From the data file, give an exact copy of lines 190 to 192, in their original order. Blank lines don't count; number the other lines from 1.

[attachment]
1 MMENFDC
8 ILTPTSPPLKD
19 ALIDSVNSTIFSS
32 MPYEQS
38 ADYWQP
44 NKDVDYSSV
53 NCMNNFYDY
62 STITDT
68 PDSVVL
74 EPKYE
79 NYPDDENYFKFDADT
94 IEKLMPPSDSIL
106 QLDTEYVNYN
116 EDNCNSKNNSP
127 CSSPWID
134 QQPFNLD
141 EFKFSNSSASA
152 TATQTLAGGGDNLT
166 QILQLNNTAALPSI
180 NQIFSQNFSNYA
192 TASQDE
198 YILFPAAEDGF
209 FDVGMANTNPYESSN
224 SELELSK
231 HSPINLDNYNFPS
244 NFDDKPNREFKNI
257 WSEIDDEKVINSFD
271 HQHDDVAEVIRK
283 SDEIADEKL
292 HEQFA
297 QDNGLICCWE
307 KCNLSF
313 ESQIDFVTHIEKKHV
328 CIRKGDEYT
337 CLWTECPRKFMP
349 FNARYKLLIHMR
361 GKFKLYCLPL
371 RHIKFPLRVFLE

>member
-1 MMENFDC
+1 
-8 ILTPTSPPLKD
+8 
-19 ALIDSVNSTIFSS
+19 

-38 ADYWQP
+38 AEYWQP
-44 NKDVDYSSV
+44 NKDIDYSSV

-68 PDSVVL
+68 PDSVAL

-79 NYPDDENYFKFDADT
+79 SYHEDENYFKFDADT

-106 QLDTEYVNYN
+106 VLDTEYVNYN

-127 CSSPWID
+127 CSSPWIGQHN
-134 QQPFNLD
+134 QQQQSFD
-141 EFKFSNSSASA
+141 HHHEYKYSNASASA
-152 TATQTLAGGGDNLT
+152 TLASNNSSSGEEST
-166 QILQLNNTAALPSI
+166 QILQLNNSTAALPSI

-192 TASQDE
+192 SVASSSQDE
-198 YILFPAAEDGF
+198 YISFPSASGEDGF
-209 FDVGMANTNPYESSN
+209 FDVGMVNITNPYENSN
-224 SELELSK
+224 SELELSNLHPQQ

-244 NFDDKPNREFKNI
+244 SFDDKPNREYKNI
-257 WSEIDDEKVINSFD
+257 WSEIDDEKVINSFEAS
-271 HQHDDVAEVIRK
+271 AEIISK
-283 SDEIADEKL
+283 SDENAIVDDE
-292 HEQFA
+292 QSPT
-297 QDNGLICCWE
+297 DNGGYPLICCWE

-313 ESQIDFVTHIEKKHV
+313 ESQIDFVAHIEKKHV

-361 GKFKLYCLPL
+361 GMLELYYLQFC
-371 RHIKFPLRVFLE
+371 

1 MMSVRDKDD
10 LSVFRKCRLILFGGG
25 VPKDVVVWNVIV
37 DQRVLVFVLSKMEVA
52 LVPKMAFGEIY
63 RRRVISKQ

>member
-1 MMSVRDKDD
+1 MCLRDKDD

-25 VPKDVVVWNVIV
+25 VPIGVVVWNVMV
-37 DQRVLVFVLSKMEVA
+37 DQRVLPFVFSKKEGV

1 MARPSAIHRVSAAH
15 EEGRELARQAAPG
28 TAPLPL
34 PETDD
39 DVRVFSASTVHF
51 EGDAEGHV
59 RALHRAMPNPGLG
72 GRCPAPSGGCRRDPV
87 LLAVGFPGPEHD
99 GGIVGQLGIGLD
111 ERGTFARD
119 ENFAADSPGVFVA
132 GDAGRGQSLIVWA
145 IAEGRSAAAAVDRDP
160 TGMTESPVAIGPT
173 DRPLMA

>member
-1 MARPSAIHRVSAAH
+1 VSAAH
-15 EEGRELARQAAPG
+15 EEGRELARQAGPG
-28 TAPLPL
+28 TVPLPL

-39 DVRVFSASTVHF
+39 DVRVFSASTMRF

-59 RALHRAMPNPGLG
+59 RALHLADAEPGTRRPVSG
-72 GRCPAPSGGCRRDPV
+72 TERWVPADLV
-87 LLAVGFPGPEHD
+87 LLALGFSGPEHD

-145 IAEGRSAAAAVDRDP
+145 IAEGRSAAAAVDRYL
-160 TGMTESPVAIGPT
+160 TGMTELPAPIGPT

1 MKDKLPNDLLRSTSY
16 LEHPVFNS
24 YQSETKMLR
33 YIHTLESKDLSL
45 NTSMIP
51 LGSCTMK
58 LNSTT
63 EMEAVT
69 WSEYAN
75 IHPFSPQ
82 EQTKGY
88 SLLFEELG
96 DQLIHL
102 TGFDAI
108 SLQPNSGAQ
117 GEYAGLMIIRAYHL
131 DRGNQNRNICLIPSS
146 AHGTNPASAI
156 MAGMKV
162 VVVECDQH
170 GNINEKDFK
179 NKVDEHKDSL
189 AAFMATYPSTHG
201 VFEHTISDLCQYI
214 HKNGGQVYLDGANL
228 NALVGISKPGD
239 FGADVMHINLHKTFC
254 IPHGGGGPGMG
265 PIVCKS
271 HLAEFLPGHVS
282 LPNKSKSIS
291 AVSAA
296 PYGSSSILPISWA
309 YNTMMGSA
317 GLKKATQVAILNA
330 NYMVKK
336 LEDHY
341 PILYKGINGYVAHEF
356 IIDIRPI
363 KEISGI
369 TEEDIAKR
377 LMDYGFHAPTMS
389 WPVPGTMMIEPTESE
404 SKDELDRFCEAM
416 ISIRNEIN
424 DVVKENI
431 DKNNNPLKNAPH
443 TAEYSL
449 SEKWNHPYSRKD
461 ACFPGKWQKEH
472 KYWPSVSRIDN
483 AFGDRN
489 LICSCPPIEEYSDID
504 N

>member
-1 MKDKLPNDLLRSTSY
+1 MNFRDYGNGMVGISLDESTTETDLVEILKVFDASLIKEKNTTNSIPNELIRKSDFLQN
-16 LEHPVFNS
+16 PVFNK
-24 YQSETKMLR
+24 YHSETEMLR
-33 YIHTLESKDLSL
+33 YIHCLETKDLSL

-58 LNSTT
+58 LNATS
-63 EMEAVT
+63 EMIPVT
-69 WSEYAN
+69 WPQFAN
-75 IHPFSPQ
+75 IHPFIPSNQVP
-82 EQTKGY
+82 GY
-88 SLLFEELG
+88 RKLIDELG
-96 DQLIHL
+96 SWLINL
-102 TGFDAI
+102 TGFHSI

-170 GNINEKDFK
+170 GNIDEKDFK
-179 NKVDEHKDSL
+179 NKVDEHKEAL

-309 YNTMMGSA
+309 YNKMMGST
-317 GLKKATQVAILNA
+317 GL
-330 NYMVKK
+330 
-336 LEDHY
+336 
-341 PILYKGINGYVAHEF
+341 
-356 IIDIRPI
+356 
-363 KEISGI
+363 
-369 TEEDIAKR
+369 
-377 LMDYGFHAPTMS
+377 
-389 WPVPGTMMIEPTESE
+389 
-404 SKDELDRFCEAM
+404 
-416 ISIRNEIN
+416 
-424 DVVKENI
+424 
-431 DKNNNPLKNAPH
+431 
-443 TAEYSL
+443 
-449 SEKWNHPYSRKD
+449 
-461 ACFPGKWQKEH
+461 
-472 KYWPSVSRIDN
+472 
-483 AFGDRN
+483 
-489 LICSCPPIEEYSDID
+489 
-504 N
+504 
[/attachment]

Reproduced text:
472 KYWPSVSRIDN
483 AFGDRN
489 LICSCPPIEEYSDID